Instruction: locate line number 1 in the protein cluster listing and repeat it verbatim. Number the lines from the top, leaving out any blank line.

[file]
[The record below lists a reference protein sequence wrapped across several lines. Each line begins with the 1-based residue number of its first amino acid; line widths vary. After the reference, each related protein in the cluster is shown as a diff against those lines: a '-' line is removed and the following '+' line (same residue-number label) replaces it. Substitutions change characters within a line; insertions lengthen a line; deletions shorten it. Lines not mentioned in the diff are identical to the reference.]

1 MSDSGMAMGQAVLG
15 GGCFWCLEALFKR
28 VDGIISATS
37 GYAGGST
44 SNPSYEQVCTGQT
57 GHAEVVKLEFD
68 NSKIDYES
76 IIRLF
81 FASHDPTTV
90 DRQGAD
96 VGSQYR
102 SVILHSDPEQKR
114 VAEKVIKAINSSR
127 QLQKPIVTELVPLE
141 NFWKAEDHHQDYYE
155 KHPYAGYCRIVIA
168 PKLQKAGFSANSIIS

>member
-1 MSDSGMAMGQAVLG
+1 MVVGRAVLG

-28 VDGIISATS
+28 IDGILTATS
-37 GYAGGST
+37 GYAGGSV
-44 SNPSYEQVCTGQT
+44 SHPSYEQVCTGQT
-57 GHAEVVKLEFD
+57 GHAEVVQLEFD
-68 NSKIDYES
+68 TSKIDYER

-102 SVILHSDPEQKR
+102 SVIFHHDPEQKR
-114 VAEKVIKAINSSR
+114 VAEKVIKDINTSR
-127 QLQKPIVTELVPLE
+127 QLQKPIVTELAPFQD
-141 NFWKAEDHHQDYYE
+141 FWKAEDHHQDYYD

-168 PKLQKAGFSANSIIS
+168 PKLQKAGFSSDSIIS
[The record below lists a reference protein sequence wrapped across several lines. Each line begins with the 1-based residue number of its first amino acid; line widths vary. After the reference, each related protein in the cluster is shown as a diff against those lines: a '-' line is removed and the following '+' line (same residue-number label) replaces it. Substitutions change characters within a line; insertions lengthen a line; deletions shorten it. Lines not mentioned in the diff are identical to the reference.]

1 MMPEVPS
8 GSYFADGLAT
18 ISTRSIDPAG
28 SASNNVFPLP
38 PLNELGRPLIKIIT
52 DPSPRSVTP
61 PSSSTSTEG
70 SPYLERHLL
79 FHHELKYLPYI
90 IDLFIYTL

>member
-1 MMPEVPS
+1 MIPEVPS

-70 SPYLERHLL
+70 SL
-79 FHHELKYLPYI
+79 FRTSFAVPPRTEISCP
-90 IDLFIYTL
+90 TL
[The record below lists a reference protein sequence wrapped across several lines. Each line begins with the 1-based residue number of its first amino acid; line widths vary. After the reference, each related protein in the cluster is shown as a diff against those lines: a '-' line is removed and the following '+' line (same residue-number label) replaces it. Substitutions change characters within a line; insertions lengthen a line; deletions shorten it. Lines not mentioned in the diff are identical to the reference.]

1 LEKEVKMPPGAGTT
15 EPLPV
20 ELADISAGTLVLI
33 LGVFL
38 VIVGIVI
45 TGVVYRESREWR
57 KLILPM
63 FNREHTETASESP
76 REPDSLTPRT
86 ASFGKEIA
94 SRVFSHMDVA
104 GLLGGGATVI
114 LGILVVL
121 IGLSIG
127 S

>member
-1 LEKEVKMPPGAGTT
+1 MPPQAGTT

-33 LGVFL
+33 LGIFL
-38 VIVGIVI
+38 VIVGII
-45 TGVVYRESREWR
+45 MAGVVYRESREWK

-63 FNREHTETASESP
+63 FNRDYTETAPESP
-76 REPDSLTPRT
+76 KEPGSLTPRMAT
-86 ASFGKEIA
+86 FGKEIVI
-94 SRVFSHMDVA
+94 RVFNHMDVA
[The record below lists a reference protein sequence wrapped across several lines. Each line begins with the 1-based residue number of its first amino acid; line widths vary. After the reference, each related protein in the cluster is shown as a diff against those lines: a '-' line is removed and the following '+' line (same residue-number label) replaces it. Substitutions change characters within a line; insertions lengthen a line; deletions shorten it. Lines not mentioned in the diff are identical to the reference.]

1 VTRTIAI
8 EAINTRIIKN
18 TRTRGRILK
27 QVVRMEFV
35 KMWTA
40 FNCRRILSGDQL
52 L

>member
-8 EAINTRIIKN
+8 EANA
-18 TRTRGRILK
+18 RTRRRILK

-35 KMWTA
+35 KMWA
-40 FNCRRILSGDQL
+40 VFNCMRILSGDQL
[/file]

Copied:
[The record below lists a reference protein sequence wrapped across several lines. Each line begins with the 1-based residue number of its first amino acid; line widths vary. After the reference, each related protein in the cluster is shown as a diff against those lines: a '-' line is removed and the following '+' line (same residue-number label) replaces it. Substitutions change characters within a line; insertions lengthen a line; deletions shorten it. Lines not mentioned in the diff are identical to the reference.]